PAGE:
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Professor Xavier leads a school called X-Men, a peacekeeping force to safeguard the world against a race of genetically mutated humans. Two mutants come to a private academy for mutants whose resident superhero team must oppose a powerful mutant terrorist organization.Both Xavier and Magneto also have to contend with Senator Kelly, a heartless political leader who wants a final solution against mutants on both sides.
X-Men, it must be said, has only a few truly thrilling moments. This is not a picture that tries to blow you out of your seat. But more than any other big movie this summer, it has a consistently inventive vision.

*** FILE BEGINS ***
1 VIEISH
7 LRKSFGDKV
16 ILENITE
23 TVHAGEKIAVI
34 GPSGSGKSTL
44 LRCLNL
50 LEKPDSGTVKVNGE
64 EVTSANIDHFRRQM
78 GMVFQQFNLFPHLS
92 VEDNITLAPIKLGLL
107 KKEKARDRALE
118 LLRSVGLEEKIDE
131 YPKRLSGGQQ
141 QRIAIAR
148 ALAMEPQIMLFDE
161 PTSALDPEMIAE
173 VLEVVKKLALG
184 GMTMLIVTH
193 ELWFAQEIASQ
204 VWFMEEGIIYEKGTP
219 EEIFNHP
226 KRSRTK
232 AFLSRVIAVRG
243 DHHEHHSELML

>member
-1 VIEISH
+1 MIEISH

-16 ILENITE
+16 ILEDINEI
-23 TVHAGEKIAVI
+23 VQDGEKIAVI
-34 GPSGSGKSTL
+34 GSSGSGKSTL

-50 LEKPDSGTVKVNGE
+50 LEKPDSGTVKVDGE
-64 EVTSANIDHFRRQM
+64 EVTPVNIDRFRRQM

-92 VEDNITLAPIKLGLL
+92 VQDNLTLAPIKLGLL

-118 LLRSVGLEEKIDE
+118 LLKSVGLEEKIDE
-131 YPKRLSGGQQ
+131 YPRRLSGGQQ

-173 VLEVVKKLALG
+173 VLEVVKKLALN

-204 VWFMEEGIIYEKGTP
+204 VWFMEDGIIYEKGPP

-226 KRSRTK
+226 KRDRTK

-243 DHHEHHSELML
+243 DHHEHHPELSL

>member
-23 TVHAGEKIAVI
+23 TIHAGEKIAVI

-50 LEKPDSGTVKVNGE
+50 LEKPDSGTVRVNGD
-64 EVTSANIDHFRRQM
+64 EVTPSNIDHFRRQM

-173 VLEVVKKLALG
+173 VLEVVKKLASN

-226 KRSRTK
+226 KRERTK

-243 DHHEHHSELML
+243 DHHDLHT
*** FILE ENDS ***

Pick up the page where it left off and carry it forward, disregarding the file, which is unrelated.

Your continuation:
The Marvel Comics characters are well realised, and Singer mixes the classic values of good storytelling with liberal amounts of digital magic. On the down side, this plays a little too much like the beginning of a franchise.
When the big battle between Magneto and Xavier's forces gets going, you have lightning bolts, steel claws, magnetic fields, explosive red rays and flyaway tongues. It's a variety show, and all the acts have rushed onstage at once.
The movie is respectful of its source material without being the least bit self-important. X-Men may have hit the Platonic ideal of comic-book movies, coming across as lightweight, sophisticated, wacky and straightforward all at the same time.
The script could be a lot snappier, particularly during some virtually unexplained rivalry banter between Marsden and Jackman, but X-Men is a decent start to what will no doubt be an immensely profitable series of negligible but enjoyable summer movies.